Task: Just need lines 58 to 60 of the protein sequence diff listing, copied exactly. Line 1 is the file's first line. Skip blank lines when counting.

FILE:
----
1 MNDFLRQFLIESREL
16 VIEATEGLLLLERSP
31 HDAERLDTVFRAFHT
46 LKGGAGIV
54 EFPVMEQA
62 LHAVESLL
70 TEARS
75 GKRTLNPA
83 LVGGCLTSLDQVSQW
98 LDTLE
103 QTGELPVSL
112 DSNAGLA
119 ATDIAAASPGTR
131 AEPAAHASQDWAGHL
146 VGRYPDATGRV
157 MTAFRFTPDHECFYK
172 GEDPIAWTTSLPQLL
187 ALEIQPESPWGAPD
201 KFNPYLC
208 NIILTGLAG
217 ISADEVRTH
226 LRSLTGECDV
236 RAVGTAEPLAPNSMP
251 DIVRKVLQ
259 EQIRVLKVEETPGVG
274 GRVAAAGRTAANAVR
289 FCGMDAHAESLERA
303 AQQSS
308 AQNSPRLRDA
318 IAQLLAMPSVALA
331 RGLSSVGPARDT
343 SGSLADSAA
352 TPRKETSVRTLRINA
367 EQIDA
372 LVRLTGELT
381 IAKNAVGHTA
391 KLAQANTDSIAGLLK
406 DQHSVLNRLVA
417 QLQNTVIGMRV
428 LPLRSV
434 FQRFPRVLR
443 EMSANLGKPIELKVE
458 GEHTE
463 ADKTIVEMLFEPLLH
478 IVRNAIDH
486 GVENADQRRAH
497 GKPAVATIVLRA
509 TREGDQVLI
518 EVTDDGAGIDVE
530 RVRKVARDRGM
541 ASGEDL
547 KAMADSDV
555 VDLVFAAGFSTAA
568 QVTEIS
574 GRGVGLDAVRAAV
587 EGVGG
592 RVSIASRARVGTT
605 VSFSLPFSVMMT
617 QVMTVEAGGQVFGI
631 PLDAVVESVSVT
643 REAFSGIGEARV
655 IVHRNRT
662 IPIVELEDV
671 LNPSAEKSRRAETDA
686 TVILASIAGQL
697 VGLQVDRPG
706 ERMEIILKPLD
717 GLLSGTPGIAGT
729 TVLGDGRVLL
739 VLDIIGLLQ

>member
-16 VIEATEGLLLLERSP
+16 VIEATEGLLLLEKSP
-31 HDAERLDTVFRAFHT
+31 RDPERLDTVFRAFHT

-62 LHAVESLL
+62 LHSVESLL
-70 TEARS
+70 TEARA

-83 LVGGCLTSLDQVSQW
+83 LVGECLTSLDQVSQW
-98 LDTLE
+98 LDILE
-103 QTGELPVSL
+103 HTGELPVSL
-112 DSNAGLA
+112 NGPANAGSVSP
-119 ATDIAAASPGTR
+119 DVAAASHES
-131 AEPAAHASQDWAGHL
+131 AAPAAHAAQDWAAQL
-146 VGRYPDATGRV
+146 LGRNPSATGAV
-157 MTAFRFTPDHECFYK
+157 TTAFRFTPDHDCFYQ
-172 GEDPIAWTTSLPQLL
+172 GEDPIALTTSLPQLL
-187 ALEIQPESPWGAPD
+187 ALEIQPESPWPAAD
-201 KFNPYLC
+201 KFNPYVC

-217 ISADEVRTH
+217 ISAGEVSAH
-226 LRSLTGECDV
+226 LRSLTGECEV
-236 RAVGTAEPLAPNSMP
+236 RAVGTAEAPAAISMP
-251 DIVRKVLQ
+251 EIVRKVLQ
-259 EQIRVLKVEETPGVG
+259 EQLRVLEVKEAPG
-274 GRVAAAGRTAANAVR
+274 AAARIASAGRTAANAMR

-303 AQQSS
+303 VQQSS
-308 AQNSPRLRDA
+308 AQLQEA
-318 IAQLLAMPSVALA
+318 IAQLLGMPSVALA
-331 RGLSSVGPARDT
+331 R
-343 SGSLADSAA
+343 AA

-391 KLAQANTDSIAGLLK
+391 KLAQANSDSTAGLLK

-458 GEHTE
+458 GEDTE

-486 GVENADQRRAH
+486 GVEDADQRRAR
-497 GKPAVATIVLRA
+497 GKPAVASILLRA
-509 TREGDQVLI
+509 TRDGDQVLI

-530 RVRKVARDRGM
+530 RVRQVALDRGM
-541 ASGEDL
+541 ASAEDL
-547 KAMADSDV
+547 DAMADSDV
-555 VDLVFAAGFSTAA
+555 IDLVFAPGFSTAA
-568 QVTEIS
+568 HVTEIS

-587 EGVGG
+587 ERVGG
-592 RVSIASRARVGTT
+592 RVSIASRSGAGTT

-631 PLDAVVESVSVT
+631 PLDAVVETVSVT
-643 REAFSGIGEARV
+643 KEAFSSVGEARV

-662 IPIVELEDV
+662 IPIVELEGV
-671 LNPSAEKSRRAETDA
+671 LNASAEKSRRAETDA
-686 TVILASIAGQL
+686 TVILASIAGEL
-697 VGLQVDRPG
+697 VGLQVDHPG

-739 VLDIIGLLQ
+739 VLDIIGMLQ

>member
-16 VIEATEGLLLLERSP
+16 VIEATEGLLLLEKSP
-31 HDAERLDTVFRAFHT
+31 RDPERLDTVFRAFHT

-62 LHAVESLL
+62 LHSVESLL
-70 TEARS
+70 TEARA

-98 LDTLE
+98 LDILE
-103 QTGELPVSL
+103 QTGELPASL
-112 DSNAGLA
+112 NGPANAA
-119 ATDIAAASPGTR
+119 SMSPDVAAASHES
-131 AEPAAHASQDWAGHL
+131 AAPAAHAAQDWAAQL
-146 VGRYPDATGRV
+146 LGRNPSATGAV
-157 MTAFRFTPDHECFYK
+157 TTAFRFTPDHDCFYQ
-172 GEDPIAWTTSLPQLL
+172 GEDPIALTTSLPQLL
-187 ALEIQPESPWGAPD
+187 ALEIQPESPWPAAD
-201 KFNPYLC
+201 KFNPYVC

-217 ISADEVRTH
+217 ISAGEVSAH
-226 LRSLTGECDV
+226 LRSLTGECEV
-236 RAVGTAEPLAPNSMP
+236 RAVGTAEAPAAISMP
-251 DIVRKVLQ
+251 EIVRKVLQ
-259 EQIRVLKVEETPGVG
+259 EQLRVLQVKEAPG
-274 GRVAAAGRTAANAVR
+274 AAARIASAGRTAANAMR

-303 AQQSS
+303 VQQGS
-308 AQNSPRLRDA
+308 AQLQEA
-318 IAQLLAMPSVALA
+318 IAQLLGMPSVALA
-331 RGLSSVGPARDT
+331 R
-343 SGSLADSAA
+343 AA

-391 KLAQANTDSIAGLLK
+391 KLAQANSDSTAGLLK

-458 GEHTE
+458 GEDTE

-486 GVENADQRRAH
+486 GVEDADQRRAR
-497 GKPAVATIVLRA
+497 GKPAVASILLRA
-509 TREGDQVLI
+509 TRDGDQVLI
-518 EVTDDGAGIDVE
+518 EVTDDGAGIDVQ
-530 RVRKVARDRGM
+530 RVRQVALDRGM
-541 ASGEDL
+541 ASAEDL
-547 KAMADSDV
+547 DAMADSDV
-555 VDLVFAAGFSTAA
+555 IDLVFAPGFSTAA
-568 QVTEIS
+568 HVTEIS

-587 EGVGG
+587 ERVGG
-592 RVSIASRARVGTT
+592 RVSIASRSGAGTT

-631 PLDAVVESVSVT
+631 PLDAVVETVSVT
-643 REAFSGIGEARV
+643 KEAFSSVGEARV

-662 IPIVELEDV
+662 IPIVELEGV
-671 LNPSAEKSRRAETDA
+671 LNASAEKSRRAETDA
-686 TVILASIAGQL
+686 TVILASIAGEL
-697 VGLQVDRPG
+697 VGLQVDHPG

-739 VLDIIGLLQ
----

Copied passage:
605 VSFSLPFSVMMT
617 QVMTVEAGGQVFGI
631 PLDAVVESVSVT